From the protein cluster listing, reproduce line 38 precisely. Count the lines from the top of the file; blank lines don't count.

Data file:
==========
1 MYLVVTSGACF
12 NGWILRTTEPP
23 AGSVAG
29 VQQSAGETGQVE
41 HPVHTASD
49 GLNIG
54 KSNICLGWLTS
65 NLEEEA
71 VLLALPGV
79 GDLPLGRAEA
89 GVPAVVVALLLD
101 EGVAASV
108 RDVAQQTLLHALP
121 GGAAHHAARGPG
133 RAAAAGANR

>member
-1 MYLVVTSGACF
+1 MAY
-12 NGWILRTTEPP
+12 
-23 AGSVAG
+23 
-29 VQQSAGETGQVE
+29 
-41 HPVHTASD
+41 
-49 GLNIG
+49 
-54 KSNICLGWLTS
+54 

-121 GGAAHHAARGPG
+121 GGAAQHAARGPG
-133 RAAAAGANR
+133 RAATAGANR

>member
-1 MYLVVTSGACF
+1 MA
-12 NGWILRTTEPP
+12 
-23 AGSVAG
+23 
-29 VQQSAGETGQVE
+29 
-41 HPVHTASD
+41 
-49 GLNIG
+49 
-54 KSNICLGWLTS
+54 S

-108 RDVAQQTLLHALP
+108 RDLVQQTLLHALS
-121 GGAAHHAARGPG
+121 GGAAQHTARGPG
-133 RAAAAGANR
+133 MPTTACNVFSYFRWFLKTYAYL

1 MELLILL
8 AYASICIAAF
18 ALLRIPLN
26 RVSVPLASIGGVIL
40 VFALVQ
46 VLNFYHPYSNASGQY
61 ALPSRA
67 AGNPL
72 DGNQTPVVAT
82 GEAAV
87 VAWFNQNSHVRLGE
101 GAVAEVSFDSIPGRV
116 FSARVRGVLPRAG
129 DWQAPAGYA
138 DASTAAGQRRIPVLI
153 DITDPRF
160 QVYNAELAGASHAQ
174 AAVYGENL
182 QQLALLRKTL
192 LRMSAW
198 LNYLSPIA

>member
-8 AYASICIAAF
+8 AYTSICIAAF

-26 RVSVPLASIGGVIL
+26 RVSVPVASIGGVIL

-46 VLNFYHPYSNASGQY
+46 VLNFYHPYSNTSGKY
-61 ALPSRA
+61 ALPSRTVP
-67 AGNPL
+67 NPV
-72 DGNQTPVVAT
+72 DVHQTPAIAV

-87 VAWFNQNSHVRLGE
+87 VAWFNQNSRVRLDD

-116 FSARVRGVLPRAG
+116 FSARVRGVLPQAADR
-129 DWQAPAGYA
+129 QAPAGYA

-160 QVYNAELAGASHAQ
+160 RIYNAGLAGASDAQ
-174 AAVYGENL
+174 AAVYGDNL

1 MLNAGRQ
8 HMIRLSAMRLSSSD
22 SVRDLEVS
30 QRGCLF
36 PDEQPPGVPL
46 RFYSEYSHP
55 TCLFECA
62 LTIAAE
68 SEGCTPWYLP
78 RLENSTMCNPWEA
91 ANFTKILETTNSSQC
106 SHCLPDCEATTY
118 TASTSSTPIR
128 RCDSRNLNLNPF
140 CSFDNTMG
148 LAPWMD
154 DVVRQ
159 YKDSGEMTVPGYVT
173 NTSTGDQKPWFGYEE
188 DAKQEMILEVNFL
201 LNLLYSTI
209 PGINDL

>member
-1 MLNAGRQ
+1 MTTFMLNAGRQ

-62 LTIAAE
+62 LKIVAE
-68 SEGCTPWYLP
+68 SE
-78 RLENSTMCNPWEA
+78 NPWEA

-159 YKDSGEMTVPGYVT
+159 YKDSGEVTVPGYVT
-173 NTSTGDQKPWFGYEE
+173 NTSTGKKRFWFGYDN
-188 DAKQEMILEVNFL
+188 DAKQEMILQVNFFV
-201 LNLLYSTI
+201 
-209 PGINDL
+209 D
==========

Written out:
-12 NGWILRTTEPP